Recent publications

Cuvelier, E., de Valeriola, S., and Engelbeen, C., Identification automatique des sources des notices zoologiques du Speculum naturale de Vincent de Beauvais.

Lambertini, R., Non solum ex consensu populi. Sondaggi sul rapporto tra consenso e altre forme di legittimazione del potere nel pensiero politico medievale (secc. XI-XIV).

Ninitte, F., Enjeux d’un transfert formulaire. Du débat islamo-chrétien d’al-Hashimī et d’al-Kindī à l’encyclopédie Speculum historiale de Vincent de Beauvais.

Villarroel Fernández, I., "Flores philosophorum et poetarum": tras la huella del "Speculum doctrinale" de Vicente de Beauvais.

Voorbij, H., The Praises of the Virgin Mary and John the Evangelist by Vincent of Beauvais.

For a full list of recent publications, click here

A Biography of Vincent of Beauvais

miniature representing Vincent of Beauvais

Miniature depicting Vincent of Beauvais at work in his atelier, from manuscript London, British Library, Royal 14 E I, fol. 3r, Miroir Historial (French translation by Jean de Vignay of Vincent's Speculum Historiale)

The life of the Dominican friar Vincent of Beauvais, one of the greatest encyclopedists of the Middle Ages, is shrouded in mystery. His place of birth is unknown; his date of birth remains a matter of speculation, despite the fact that it has variously been listed as 1180 or 1190. In his works he calls himself brother Vincentius Belvacensis, of the Dominican order (Ordo Predicatorum). Several scholars conjectured that Vincent was a student at Paris during the reign of the French King Philip Augustus (1180-1223) and that he joined the Dominican order at Paris, but this has not been established with certitude.

During the years 1244-1245, Vincent entered into contact with King Louis IX (1226-1270) through the intermediary Radulphus, who was acting as the abbot of the Cistercian monastery of Royaumont. That monastery, situated in the Vallée de l’Oise, was founded by Louis IX in 1228. Radulphus told Vincent that King Louis had heard about the compendium of all theological knowledge available that Vincent had just completed. Radulphus also reported that the king ordered and funded a copy of the historical part of that work. This is the first reference known to the Speculum Maius ("Greater Mirror"), the encyclopedic work for which Vincent became famous. The Speculum Maius was intended, in its final state, to consist of four parts: the Speculum Naturale (on natural history), the Speculum Doctrinale (on the arts and sciences), the Speculum Morale (on virtues and vices) and the Speculum Historiale (on human history from Creation upto Vincent's own lifetime). But Vincent did not succeed in completing all four parts (see An overview of the genesis of the Speculum Maius).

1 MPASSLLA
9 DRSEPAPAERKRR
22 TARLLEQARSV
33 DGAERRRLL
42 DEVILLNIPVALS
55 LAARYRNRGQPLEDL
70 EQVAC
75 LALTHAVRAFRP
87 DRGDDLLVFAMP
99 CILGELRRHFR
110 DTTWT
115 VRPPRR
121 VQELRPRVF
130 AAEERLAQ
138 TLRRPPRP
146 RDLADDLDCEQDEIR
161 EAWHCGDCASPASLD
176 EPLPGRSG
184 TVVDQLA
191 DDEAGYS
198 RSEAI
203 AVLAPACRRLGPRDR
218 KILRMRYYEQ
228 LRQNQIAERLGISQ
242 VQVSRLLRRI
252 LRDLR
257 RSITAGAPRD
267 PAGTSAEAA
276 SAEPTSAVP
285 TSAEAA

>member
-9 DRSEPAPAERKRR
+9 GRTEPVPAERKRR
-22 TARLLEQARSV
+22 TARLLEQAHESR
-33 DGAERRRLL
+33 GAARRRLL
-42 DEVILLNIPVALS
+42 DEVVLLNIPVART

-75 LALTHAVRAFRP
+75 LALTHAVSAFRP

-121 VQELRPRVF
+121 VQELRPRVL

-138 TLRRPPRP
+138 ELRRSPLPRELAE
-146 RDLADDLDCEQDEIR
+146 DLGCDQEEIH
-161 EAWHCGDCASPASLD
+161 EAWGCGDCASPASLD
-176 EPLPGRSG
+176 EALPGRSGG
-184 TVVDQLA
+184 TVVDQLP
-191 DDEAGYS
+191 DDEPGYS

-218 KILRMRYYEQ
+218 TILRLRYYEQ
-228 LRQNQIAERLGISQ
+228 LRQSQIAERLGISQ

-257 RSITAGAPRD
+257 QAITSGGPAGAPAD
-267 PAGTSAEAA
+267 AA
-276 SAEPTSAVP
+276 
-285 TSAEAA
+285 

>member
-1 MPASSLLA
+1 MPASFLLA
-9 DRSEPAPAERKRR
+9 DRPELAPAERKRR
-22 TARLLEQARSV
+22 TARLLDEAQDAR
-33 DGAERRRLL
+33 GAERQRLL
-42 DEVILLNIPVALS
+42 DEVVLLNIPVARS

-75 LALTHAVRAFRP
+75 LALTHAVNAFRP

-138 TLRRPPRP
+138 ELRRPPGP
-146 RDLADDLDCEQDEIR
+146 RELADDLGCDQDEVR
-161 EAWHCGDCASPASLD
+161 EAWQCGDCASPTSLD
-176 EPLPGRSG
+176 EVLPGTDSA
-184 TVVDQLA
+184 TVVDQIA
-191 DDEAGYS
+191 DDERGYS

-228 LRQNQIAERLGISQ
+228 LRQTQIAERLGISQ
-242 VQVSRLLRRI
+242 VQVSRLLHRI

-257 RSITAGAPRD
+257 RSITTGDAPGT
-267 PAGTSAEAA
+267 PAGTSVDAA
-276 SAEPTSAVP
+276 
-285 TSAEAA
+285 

It is tempting to identify Vincent of Beauvais as the sub-prior Vincentius of the Dominicans at Beauvais, who is mentioned in a cartulary dating from 1246, but this, too, has not been established with certainty.

By the end of 1246 or early 1247, Vincent was at Royaumont where, as he recounted himself, he worked as a lector in theology. The fact that he should have worked in this capacity for Cistercian monks is puzzling since, at the time, the Dominican brothers themselves were short of lectores in theology. Perhaps his personal contacts with the king and the royal family did account for this.

For them Vincent wrote a political compendium ("opus universale de statu principis") that was intended to consist of four parts. Due to intervening tasks, however, he left this compendium unfinished. Vincent completed only the first part on the moral instruction of princes and courtiers, the De morali principis institutione, sometime after 1260. More than one decade earlier, before the end of 1250, he had already completed the fourth part of this compendium, entitled De eruditione filiorum nobilium ("On the education of noble children").

During the years ca. 1247 - ca. 1260 Vincent also compiled a number of theological works. Two of these works, the Liber gratiae and the Tractatus de sancta Trinitate, he mentions in the Speculum Naturale.

Following the death of the crown prince in January 1260, Vincent wrote a letter of consolation (Liber consolatorius) for King Louis. From this letter it is clear that Vincent, at that time, no longer lived at Royaumont.

It is unknown where Vincent of Beauvais lived during the last years of his life. It is assumed that he died in 1264, but this, again, has not been established with certitude.